Sep 172014


Before we begin, please take a minute to read Lukas Kendall’s article, What Happens When You Make An NC-17 Film.

Film is a powerfully subversive format. It climbs into your soft tissues, stirring hormones and ideas. Amos Vogel, writing in the 1974 classic Film As A Subversive Art, wrote that “short of closing one’s eyes – in cinema, a difficult and unprecedented act – there is no defence against it”. However, as noted by Kendall, closing one’s eyes in the cinema isn’t the problem; simply getting it in front of your eyes at all is the greater difficulty. Lucky Bastard has engaged itself in a cultural war, one with a frontline that is mired in the sucking mud of ‘rules of art’, ‘good taste’ and ‘acceptable content’.

Returning to Vogel, in the preface to the 2005 edition, he described the primary antagonist against who all works of subversive cinema would come into conflict:

Contemporary America – a late capitalist colossus, owned by large corporations while parading as a democracy and dominated by rabid commercialism and consumerism – is attempting to dominate the world via transnationals, Hollywood cinema and television, the export of American cultural ‘values,’ the Disneyficationg of the globe … Our fate seems to be the homogenization of culture: an universal levelling down, an anesthetizing, pernicious blandness.

Kendall’s and Vogel’s statements are mirrors reflecting an emptiness governed by the media elite, who decide what, when and how we view our ‘stories’. Lucky Bastard, though far from a great work of art, is engaging with difficult fields of reality that do not fit into a neat, safe little pill for easy ingestion. Even if it presents nothing especially new, it has a moral compass that refuses simple labels of exploitation.

It is apparent upon viewing that there is intelligence at work in the construction of Lucky Bastard. It is reasonably well thought out, scenes and characters have intention and meaning, and are ultimately working towards a point that isn’t just sex and death. The found footage conceit is well-managed, aided through filming in a ‘reality TV’ house with multiple built-in cameras. It is here that the true heart of the film becomes clear. The wide coverage allowed by this gives the filmmakers multiple opportunities to portray graphic and gratuitous violence and yet these shots are generally avoided, preferring a more suggestive shot and keeping the violent destruction partially off-screen.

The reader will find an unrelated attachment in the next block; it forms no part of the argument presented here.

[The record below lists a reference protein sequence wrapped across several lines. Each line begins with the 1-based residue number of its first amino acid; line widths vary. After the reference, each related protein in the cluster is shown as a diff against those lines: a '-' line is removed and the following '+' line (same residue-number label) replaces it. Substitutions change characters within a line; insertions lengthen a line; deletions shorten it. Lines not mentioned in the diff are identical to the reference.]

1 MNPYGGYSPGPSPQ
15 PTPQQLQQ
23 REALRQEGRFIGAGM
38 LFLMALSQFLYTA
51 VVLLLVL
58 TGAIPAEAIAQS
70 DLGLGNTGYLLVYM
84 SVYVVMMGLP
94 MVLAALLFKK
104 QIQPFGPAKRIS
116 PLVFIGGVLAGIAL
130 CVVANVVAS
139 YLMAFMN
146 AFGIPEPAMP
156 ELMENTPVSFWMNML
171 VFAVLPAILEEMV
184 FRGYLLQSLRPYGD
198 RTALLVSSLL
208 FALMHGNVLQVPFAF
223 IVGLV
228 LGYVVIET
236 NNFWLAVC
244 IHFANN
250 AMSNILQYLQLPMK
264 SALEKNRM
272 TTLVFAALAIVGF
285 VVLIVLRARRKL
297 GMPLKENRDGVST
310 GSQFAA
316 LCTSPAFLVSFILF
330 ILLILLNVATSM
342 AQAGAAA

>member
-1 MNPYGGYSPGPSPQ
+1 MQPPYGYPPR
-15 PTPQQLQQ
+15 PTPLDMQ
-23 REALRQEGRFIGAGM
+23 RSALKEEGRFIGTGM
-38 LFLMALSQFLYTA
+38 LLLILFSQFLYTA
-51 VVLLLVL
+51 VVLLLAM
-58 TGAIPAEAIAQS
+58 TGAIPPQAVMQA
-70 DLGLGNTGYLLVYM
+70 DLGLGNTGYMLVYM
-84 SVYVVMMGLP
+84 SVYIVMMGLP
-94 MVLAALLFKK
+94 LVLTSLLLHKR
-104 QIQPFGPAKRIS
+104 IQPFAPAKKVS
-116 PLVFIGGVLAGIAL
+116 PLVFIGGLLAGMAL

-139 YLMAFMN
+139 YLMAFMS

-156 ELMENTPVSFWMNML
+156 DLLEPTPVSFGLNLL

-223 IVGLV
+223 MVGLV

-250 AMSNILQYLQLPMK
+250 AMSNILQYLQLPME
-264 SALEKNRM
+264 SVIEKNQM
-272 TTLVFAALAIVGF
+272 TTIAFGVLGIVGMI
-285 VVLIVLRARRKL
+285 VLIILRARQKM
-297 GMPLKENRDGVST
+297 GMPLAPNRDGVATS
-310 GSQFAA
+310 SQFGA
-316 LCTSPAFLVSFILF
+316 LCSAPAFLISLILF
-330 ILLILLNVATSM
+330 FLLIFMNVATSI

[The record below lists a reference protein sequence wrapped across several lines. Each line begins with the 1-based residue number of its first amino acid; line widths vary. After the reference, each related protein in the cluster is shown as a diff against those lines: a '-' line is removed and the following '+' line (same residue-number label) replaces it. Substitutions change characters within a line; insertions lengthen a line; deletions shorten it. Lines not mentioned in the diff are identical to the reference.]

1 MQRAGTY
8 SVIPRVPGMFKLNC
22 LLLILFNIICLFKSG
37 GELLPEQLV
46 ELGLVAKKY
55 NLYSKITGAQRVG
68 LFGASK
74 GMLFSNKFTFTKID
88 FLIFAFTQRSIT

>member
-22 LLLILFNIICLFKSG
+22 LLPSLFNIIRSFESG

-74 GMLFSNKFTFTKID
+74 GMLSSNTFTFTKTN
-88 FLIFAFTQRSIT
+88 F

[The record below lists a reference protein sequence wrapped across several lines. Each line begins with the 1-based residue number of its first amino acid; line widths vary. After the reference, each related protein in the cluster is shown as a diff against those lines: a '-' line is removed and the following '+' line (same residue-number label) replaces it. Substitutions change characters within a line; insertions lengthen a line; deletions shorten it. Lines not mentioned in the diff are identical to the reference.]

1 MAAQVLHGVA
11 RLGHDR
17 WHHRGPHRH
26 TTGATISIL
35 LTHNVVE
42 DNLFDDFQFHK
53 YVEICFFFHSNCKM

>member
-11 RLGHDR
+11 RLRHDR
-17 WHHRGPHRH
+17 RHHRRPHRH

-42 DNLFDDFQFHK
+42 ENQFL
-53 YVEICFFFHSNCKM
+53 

Titillation is not paramount. The most enjoyable parts of the film are where it addresses the world of porn in a documentary manner, revealing the traditionally off-camera discussions of the daily ins and outs, the high and lows, and the tricks of the trade. Porn is represented as an alienating experience, isolating and without positive outcomes. This is not represented as a porn specific reality, as the drab everyday work environment nature of the experience generates a pluralistic experience that could stand for any exploitative work place. This is an ugly world, but it is no more ugly than any shit job where people are forced into situations they’d rather not be in.

Lucky Bastard belongs less to the porn-horror sub-genre of Gutterballs, A Serbian Film, or Snuff Movie, than it does to a far more ambiguous sub-genre of films relating to workplace violence. This is a film about taking back control by violence, a cultural pre-occupation that is ingrained in masculine DNA. However, Lucky Bastards ability to make meaning of the explosive destruction wrought by unleashed repression is muted by its formal construction. The found footage format, though cheaply efficient, suffers from an inflexibility that could destroy the greatest of filmmakers.

Lucky Bastard loses its drive towards the end, which is partially its own fault. It makes the absurd and fatal error of undermining its narrative thrust by opening with a scene that reveals how it will end. This is a terrible trick that cinema has picked up from TV, where it is used as a norm instead of as an exception, and it really needs to stop. It can be used effectively, but oh so rarely is. It collides head-on with the found footage to sap the tension out of the film. This is probably due to first-time director Robert Nathan, who has previously worked as a producer on a plethora of TV shows, including a long history on Law & Order.

Fortunately the film is well constructed for the most part, well written, and, perhaps most surprisingly, very well acted. There are a few familiar faces here for those who enjoy their character actors, including Don McManus (The Shawshank Redemption, Magnolia) Betsy Rue (My Bloody Valentine 3D, Halloween II) and Catherine Annette (who is less well-known but has enough straight-to-video horror films up her sleeve and acquits herself well enough that I’m sure we’ll hear more of her). In addition, the characters are likeable and human, which is an unfortunate rarity in low-budget modern horror.

Due to its inclusion in the ratings and censorship debate, Lucky Bastard has developed a dimension beyond that of simply being entertainment. It is to its testament that it survives being forced into a framework that encourages the viewer to consider in minute detail its artistic intention and questions of cultural responsibility. It is not going to set the world on fire; on its own it would probably flash by, remembered as a competent, workman-like cross-genre experiment. There is nothing wrong with that, and this film should certainly not be punished for engaging with an area considered problematic. It is far too easy to throw a stone in a video store and hit a film which is morally reprehensible in its deployment of sex and violence. I do not consider this film to be one of those.

By Ben Buckingham